The Great American Read Reveals Viewers’ Most Beloved Books

Great American Read

PBS completed its five-month series, The Great American Read, which examined Americans’ most favorite novels. The program was hosted by former Today Show host Meredith Viera. I missed the program, unfortunately, but here is a wrap up of the top 25 most beloved novels, as selected by program viewers.

Topping the list at number one is To Kill a Mockingbird by Harper Lee. It hit the number one spot since day one and held it all the way through. Written and published in 1960, To Kill a Mockingbird is a coming-of-age story of a young girl in the South who tries to make sense of the cruelty she sees within their community as her father – a local, crusading attorney – defends a black man unjustly accused of a terrible crime. The story has as much significance today as it did when it was published, which is why it seems to resonate with many readers and PBS viewers.

Rounding out the top five is the Outlander series, the Harry Potter series by J.K. Rowling, Pride and Prejudice by Jane Austen and the Lord of the Rings series by J.R.R. Tolkien. The top 25 is listed below, followed by a few of my observations, but you can find the entire list of the top 100 on the PBS website.

The Great American Read — Top 25 Most Beloved Books

1. To Kill a Mockingbird — Harper Lee
2. The Outlander (series) — Diana Gabaldon
3. Harry Potter (series) — J.K. Rowling
4. Pride and Prejudice — Jane Austen
5. Lord of the Rings — J.R.R. Tolkien
6. Gone with the Wind – Margaret Mitchell
7. Charlotte’s Web – E.B. White
8. Little Women – Louisa May Alcott
9. The Chronicles of Narnia – C.S. Lewis
10. Jane Eyre – Charlotte Bronte
11. Anne of Green Gables – Lucy Maud Montgomery
12. The Grapes of Wrath – John Steinbeck
13. A Tree Grows in Brooklyn – Betty Smith
14. The Book Thief – Markus Zusak
15. The Great Gatsby – F. Scott Fitzgerald
16. The Help – Kathryn Stockett
17. The Adventures of Tom Sawyer – Mark Twain
18. 1984 – George Orwell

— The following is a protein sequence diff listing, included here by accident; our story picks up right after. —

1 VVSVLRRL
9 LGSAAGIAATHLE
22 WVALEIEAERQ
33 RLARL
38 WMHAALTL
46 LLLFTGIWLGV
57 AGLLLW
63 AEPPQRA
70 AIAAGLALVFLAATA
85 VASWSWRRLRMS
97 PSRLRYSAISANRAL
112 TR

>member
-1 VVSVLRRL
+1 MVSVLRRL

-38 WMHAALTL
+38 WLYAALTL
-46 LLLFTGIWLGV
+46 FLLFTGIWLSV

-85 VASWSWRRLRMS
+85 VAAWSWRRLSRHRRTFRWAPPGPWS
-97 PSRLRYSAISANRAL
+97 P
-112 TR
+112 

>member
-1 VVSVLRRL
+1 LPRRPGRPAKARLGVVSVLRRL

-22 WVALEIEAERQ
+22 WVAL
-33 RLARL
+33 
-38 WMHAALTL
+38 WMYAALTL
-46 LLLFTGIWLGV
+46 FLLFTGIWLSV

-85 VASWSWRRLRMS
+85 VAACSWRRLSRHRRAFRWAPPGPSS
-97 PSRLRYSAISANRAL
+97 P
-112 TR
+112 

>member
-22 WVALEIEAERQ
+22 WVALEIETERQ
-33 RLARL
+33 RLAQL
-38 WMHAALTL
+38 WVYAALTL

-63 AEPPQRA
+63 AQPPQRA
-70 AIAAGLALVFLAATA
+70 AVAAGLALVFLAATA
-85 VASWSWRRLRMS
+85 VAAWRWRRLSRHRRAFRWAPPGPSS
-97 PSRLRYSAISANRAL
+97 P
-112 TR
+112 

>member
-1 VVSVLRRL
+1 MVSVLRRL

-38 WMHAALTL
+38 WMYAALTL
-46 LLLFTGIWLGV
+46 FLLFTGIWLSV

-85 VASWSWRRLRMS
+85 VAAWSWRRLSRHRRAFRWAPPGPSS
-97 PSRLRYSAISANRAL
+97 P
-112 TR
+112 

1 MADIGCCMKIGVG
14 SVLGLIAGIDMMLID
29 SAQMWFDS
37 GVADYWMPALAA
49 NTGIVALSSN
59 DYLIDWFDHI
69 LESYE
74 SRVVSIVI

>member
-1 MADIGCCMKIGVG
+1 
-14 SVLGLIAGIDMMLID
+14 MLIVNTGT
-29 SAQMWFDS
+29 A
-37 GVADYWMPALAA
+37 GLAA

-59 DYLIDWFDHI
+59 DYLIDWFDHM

19. And Then There Were None – Agatha Christie
20. Atlas Shrugged – Ayn Rand
21. Wuthering Heights – Emily Bronte
22. Lonesome Dove – Larry McMurtry
23. The Pillars of the Earth – Ken Follett
24. The Stand – Stephen King
25. Rebecca – Daphne de Maurier

A few observations/assessments:

1. The Outlander series at number two is higher than I expected, even higher than Lord of the Rings and the Chronicles of Narnia series which have been around longer and have had a loyal readership.

2. The Book Thief, which I thoroughly enjoyed, placed number 14, higher than I expected. Meanwhile, The Handmaid’s Tale, behind the strength of its streaming series, was lower than I expected at number 34. I thought Handmaid would be in the top 20.

Of the books listed in the top 25, I’ve read 10 of them. I suppose that’s a good sign, considering I’ve read 18 of the entire top 100. Many of the remaining top 25 are books already sitting on my shelf waiting to be read while others I have heard about and would like to read. Still, I have a lot of reading to catch up on.

What about you? As you review this list, what jumps out at you? Are there any books that are missing from the top 100? Are there any titles that were higher or lower than you expected? I’d love to hear your thoughts.

One thing about programs and surveys like this, it generates a lot of discussion and debate. But one thing we all can agree on, America’ love of books and reading is alive and well.

Want to Improve Your Own Writing? Read Poorly Written Books

blur book girl hands